A geek today is quite likely to reference the pop culture of 30 years ago: "Do or do not, there is no try", "Beam me up, Scotty" and "Ground control to Major Tom" are easily and commonly recognisable. (The first is Star Wars, the second is associated with Star Trek though it never appears verbatim, the third is David Bowie's Space oddity.) A geek 100 years from now might be familiar with those quotes, in the same way we are familiar with "Good night, sweet prince", but he is more likely to use references to the pop culture of his day.
Trouble is, of course, that the pop culture of 100 years from now has not yet been written. I can invent it, but then it wouldn't serve the goal of a pop culture reference: such a reference isn't used only to convey an idea between characters, but also to the reader. So it's real-life modern pop-culture I have to reference, if I reference anything - not invented pop-culture.
I can operate on the assumption that some references are timeless, like Shakespeare. It might turn out to be true of some of the references in question, but I doubt it will be true of all. And no less important, even though older references would still be recognisable, they wouldn't be as commonly used, would they?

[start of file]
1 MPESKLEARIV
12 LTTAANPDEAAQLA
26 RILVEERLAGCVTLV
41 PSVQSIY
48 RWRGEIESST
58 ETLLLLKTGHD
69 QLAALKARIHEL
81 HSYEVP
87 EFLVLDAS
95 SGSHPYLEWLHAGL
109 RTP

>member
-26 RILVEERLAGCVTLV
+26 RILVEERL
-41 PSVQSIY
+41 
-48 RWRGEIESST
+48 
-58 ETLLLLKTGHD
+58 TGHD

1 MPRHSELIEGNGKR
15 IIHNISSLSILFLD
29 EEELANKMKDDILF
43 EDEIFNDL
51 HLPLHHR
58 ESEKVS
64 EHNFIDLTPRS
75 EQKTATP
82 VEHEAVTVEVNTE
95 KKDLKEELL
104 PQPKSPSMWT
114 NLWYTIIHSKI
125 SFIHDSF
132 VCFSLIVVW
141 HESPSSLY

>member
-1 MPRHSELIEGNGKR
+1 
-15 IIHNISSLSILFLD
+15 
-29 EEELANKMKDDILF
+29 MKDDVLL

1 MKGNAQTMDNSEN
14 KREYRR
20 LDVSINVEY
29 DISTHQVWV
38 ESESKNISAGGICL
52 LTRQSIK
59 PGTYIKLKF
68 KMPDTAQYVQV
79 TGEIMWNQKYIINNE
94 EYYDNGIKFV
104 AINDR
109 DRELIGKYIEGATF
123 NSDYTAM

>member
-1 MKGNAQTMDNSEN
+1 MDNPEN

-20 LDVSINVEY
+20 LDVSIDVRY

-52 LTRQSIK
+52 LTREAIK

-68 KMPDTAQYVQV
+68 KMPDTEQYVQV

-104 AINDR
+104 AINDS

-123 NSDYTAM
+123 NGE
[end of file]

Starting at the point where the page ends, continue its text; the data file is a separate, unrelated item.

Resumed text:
The geek in the first paragraph is of course just an example - everyone refers to pop culture to some extent. However, being very much a geek myself, I find that such references are much more common in a geeky group, to the extent that writing a geeky character who does not make such references is almost unrealistic. The reference is both a way to convey a larger meaning in a few words, and a way to enjoy the work being referenced, in a way that includes the people having the conversation, and also the geeky reader (the likely reader of a sci-fi novel).
In light of this, how do I avoid references to modern pop culture becoming too jarring for the sci-fi setting? My current novel is set ~100 years into the future.